After two consecutive years of plunge, the mutual fund industry managed to register a smart turnover in 2012, with its assets base seen nearing Rs 8 trillion with an increase of about Rs two trillion this year.
As some wide-ranging reforms initiated by the market regulator Sebi and the government are yet to translate into true business gains for the investors and fund houses, the industry is hopeful of even better days ahead in 2013.
The total assets under management (AUM) of all the fund houses put together has soared by an impressive 30 per cent on strong inflows in categories such as fixed income, gold schemes and liquid funds, the industry estimates show.
The total industry AUM stood at Rs 6.11 lakh crore at the end of 2011, while the same was about Rs 6.26 lakh crore at 2010-end and Rs 6.65 lakh crore in 2009.
The mutual funds collect money from investors and later invest the same into various market segments including stocks, IPOs (primary market) and bonds.
Industry expects net inflow into mutual funds to further pick-up in 2013 as the government and Sebi have expressed their intention to revive equity culture in the country and help channelise the household income into stocks, mutual funds and insurance sectors, rather than in idle assets like gold.
"The current market conditions and wide-ranging reforms announced by Sebi to re-energise the mutual funds industry would help the sector to channelise funds in the equity market," Sudip Bandhopadhyay MD and CEO at Destimoney Securities said.
He also said that stock market and mutual funds stand to attract more investments from Rajiv Gandhi Equity Savings Scheme, after some initial hiccups.
"We have seen the AUMs increase largely in fixed income and gold schemes," Quantum AMC CEO Jimmy A Patel said.
Birla Sun Life Asset Management Company CEO A Balasubramanian said: "In 2012, the mutual fund witnessed growth in fixed income schemes. Within fixed income schemes, actively managed duration focused funds got inflows.
"In other words, debt funds attracted inflows due to stable to benign interest rate regime. Overnight rates more or less remained above the Repo rate. As a result of this, most of the fixed income schemes including money market mutual fund schemes generated higher returns than Bank fixed deposit return," he added.
Inflows in income and liquid funds have contributed the most to the industry's rising AUM. With inflows of Rs 89,302 crore, money market funds AUM surged to Rs 1.77 lakh crore. A similar trend was seen in liquid funds, where inflows rose to Rs 80,880 crore taking the assets managed by the fund to Rs 3.87 lakh crore.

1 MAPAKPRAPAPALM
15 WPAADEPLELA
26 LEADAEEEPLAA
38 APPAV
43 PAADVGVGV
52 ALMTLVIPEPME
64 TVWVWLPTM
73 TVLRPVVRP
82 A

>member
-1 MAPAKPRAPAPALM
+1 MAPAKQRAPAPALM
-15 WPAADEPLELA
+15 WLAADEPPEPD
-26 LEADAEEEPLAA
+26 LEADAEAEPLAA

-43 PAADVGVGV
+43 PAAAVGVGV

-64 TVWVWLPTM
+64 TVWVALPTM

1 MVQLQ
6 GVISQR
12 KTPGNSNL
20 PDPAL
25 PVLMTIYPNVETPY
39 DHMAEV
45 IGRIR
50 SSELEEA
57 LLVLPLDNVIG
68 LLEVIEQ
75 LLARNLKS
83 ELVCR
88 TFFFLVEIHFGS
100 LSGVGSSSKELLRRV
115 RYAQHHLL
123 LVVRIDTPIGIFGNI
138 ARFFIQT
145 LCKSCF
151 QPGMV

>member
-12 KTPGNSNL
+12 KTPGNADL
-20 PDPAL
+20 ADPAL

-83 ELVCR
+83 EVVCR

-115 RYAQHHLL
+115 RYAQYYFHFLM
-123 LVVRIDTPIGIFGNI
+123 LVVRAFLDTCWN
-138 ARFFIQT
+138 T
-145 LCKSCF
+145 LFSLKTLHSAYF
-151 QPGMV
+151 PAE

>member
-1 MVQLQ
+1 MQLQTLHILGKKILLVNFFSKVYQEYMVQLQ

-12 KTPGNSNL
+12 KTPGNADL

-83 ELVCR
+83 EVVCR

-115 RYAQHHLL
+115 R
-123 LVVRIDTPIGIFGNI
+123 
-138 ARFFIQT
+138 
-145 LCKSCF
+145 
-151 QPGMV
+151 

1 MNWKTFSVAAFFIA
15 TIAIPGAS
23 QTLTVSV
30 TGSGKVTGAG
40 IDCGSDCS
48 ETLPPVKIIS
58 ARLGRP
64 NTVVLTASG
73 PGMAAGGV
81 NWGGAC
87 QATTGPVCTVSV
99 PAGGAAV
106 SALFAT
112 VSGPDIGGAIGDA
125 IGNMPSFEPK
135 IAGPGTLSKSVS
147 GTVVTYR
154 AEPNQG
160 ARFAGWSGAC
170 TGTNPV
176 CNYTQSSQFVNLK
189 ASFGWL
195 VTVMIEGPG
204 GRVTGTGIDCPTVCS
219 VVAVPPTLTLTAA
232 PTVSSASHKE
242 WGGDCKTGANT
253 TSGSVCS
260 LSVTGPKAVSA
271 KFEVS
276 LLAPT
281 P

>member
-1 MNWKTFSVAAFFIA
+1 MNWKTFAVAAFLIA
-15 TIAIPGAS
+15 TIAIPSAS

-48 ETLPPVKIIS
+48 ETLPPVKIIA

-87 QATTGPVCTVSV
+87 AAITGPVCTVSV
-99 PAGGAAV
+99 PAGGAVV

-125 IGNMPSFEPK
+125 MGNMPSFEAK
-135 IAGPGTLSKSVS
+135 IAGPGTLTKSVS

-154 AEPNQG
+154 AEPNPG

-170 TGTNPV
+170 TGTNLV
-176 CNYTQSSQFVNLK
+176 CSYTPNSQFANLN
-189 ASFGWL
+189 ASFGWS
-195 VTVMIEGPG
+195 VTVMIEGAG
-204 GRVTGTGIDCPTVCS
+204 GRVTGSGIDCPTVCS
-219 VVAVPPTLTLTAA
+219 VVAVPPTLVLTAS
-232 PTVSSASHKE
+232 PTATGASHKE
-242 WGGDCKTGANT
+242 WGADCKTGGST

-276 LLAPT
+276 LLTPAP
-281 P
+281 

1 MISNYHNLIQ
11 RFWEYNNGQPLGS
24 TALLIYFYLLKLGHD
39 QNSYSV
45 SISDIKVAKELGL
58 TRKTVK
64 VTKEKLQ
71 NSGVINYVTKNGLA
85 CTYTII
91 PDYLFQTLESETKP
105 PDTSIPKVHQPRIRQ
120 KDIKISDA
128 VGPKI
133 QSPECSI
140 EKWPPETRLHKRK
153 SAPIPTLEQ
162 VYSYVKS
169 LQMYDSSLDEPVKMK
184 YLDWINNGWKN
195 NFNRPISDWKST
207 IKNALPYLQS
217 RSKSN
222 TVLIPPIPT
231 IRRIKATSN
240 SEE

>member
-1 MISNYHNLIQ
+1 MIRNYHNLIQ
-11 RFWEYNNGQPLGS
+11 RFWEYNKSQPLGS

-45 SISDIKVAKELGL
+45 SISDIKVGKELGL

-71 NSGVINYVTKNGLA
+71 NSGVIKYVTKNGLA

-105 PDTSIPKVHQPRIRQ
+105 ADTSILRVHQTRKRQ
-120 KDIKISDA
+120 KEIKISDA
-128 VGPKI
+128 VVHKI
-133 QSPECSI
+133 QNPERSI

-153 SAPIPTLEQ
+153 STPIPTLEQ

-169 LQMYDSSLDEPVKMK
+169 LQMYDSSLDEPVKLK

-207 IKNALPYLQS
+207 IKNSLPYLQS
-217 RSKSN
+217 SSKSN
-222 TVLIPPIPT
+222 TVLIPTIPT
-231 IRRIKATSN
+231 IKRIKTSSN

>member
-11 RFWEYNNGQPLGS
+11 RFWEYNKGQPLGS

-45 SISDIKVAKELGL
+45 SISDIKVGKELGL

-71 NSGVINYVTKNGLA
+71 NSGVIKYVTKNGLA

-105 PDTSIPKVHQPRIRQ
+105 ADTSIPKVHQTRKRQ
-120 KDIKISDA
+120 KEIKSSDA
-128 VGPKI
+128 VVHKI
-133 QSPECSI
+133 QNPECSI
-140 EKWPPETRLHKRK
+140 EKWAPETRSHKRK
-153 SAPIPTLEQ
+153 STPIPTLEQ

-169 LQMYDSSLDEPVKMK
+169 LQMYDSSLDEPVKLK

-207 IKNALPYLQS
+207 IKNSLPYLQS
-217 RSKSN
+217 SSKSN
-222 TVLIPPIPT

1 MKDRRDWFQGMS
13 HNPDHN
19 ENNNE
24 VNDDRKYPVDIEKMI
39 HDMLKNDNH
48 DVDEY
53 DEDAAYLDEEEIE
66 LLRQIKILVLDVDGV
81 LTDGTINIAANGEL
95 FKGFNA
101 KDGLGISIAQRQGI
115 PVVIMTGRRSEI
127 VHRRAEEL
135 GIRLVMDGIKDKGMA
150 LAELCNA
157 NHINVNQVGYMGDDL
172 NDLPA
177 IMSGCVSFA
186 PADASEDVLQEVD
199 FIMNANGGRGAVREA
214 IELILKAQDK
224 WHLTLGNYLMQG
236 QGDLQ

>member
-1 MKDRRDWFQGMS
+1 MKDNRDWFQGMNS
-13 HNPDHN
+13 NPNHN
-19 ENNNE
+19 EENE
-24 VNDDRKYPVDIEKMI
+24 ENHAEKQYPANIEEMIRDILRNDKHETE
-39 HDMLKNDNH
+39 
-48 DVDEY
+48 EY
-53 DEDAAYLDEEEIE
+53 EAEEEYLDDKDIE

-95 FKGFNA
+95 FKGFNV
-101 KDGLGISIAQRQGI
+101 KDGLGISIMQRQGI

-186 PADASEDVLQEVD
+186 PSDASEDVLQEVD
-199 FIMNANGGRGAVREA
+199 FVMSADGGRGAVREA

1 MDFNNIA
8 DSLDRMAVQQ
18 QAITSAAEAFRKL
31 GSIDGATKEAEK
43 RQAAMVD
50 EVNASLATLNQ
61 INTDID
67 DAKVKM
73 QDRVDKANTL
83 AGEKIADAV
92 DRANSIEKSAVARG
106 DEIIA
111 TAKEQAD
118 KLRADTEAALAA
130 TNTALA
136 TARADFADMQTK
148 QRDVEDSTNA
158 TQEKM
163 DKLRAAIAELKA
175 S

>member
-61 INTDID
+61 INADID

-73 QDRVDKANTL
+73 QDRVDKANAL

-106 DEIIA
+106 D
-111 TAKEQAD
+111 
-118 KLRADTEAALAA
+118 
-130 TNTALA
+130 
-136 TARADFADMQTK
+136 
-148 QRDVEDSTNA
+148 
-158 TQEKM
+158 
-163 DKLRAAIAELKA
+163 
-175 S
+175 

Similarly, equity funds' AUM rose to Rs 1.65 lakh crore despite registering outflows of more than Rs 9,300 crore. AUM of equity linked savings scheme too increased to Rs 25,027 crore though it saw investors pull out over Rs 1,400 crore this year. Interestingly, equity fund managers of mutual fund industry has betted big on banking space with investments worth more than Rs 42,000 investment, which was 20.59 per cent of the industry's total equity assets under management.
Diversified large cap focused equity funds did well during the year, but few sectors such as private sector banks, MNC companies in the space of FMCG and select pharma have delivered substantially higher than even the index.
Gilt funds saw a rise in assets to Rs 5,426 crore due to inflows of Rs 1,567 crore this year as investors interest in the category has risen in recent months.
Incidentally, Gold ETF assets neared the Rs 12,000 crore mark as the category has seen inflows of Rs 954 crore. The rise in assets was due to inflows and mark to market gains in the underlying commodity.
"Gold AUMs have increased due to a combination of increase in the price of gold as well as continued inflows into Gold ETFs and Gold Fund of Fund Schemes.
"India has always been natural buyer of gold and with the advent of ETF's, more investors are looking at investing in this option (ETF's). Physical gold still retains its charm in India for ornamental purposes," Patel said.
In order to boost the mutual fund industry, Sebi has announced a slew of measures including expanding its distribution network and making investment more simpler and safer, among other steps.
The regulator has made it compulsory for fund houses to make more disclosures in the interest of investors. They are also required to shift to the one plan per scheme model, moving away from the present practice of cluttering one scheme with numerous plans.
At the same time, Sebi decided that any service tax would be charged to the ultimate investor, not to the asset management company (AMC), as is the practice at present.
Although, fund houses would be able to charge their investors a little bit more as incentive for expanding to small cities, but they would also have to set aside a small portion of their assets for investor education and awareness.
Speaking about the next year, Balasubramanian said, "On the basis of change in fundamentals, opportunities would arise from sectors in telecom, power and Industrials as we move into the year 2013."